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Resp001 ABG


Why do we analyze ABGs? ABG analysis gives important information to assist in the clinical management of patients with respiratory and metabolic problems
low HCO3 Kidney Disease
From where do we draw? Radial Artery – most common site at which we draw ABGs
Why from radial artery Collateral circulation Allen’s test
pH represents a measurement of the overall acid-base balance and is used to assess the overall [H+] status of the blood
PaCO2 represents the arterial CO2 level and is used to assess ventilatory status
PaO2 represents the O2 tension level in the arterial blood and is used to evaluate the oxygenation status
HCO3 Represents bicarbonate level, an important buffer in the blood, and is used to evaluate the metabolic aspect of acid-base balance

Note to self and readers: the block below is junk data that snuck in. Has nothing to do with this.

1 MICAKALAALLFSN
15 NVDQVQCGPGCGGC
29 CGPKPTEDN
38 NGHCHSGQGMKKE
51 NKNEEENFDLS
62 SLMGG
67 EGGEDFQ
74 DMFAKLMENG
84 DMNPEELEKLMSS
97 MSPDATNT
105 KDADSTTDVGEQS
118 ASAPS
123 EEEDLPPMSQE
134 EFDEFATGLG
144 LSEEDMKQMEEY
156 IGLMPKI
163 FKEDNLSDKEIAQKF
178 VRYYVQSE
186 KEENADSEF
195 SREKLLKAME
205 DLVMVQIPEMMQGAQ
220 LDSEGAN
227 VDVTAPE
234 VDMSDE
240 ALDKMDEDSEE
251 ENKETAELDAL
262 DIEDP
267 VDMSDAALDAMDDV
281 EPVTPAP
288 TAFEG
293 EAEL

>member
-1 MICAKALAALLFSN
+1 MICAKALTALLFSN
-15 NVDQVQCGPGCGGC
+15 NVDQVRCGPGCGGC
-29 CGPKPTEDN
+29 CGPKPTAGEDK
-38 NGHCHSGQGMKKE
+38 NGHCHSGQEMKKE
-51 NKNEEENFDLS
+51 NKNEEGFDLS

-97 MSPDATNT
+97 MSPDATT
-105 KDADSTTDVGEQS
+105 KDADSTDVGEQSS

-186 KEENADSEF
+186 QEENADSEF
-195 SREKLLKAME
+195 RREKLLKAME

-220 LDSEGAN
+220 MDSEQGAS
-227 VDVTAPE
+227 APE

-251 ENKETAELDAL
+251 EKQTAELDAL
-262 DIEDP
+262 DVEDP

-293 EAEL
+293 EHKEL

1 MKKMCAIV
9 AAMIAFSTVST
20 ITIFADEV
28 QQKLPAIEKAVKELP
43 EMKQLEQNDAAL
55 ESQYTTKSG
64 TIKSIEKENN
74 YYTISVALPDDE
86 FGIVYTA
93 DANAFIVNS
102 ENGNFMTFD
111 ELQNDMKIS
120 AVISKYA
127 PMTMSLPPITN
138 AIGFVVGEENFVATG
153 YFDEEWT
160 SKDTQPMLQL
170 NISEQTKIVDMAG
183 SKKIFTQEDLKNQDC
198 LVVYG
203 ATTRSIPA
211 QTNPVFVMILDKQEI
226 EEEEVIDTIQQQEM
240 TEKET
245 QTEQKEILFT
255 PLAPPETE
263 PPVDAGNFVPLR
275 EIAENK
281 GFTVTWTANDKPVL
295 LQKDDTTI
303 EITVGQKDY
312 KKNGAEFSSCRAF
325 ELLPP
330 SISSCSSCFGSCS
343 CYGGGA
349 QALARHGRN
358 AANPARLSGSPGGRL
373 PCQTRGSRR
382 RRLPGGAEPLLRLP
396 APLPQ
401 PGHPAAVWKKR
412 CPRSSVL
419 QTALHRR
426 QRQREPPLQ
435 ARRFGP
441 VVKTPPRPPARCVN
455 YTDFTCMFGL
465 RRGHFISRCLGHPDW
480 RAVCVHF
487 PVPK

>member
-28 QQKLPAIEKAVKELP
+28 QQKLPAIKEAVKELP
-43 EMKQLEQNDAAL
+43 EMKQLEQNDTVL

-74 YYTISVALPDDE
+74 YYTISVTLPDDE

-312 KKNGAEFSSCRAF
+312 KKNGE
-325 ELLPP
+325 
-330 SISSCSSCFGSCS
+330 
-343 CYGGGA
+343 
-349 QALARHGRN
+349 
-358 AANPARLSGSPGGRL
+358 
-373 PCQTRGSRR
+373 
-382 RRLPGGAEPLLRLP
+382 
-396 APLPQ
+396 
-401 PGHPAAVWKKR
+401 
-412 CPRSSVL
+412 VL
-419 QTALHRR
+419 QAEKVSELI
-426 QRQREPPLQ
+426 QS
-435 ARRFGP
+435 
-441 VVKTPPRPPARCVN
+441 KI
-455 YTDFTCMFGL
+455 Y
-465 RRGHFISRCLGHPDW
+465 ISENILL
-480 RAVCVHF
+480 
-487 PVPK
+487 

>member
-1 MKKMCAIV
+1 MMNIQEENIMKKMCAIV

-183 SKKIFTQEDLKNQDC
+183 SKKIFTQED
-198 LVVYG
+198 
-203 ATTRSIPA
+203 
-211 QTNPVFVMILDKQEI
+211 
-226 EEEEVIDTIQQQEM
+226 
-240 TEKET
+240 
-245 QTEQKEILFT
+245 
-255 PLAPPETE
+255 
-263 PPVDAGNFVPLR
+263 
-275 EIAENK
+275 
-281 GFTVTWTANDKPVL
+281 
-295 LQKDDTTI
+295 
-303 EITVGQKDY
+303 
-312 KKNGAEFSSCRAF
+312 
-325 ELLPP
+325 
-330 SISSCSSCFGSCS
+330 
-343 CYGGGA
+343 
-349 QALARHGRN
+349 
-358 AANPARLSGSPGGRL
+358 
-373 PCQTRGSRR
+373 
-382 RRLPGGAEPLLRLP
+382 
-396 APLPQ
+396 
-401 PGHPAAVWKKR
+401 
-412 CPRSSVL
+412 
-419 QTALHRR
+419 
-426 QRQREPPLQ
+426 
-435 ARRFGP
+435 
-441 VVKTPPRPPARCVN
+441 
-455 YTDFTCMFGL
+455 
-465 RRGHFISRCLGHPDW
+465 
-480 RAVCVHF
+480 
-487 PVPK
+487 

BE/BD Represents the base excess (or deficit) level of the blood, and is used to indicate the metabolic aspect of acid-base balance
SaO2 Represents the level of saturation of hemoglobin (Hb) with O2 and also provides a measure of arterial oxygenation
7.35 – 7.45 pH
35 – 45mmHg PaCO2
80 – 100mmHg PaO2
22-26meq/L HCO3-
+/-2meq/L BE/BD
acidic High levels of CO2, Low pH (High H+ concentration, Low levels of HCO3
alkalotic Low levels of CO2, High pH (Low H+ concentration), High levels of HCO3
pH and PaCO2 are inversely related
pH and HCO3 are directly related
What is COMPENSATION? The altering of function of the respiratory or renal (metabolic) system in an attempt to correct for an acid-base disorder.
Hypoxemia low levels of oxygen in the blood
60-80mmHg mild hypoxemia
40-60mmHg moderate hypoxemia
<40mmHg severe hypoxemia
pH < 7.35 acidic
pH >7.45 alkalotic
PaCO2 < 35mmHg alkalotic
PaCO2 > 45mmHg acidic
HCO3 < 22meq/L acidic
HCO3 > 26meq/L alkalotic
Relationship between Minute Ventilation and ABG interpretation As Minute Ventilation increases, PaCO2 will decrease and pH will increase (Alkalosis) As Minute Ventilation decreases, PaCO2 will increase and pH will decrease (Acidosis)
Created by: 725650999